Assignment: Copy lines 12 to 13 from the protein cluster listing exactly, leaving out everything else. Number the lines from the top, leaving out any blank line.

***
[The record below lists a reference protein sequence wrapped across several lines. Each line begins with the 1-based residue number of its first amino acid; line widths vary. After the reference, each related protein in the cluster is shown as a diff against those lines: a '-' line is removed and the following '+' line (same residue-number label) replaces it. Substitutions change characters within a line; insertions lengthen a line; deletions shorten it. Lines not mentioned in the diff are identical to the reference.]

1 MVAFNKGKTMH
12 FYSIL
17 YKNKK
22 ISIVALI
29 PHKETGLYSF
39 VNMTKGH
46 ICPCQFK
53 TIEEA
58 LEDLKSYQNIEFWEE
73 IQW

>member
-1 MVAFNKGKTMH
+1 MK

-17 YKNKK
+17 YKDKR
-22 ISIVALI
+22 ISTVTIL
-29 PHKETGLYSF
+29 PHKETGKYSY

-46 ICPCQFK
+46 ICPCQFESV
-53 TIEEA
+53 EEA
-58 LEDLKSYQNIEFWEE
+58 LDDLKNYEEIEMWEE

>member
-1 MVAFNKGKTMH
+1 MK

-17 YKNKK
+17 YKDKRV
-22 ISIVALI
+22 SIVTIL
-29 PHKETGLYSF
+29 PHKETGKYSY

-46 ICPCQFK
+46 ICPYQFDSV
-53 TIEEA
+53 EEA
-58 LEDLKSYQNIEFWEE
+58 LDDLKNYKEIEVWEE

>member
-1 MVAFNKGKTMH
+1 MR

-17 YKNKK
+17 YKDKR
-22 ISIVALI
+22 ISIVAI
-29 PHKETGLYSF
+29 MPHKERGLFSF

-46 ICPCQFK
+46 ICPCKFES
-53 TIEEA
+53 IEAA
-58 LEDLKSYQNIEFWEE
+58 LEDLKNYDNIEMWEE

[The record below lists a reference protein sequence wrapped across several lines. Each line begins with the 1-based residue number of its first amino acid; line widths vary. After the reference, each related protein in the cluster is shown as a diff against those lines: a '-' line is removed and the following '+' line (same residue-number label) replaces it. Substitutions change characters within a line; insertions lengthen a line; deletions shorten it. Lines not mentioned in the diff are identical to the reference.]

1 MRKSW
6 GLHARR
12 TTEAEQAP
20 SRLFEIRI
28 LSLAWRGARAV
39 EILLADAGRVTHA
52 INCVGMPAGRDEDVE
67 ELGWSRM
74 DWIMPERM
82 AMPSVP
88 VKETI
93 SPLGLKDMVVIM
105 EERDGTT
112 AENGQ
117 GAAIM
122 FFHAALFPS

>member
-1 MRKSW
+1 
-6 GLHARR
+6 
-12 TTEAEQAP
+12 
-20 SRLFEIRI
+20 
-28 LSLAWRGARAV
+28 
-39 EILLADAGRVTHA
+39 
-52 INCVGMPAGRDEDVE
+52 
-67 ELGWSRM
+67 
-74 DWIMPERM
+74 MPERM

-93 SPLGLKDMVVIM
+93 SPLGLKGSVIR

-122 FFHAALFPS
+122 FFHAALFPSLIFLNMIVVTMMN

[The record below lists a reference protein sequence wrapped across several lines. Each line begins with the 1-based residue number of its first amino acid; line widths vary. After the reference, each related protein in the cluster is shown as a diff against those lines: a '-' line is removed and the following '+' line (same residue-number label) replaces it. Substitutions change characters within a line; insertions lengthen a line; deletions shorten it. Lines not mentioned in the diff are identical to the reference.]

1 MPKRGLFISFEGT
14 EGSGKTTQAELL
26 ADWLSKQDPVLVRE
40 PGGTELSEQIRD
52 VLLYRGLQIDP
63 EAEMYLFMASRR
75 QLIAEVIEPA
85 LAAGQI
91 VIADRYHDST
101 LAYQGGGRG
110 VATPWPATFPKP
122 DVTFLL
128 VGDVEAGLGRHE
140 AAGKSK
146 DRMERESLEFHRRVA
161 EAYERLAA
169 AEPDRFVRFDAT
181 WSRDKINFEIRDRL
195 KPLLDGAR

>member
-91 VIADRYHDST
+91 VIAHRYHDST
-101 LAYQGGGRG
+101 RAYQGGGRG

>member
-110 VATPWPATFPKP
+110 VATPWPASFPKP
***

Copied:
>member
-1 MVAFNKGKTMH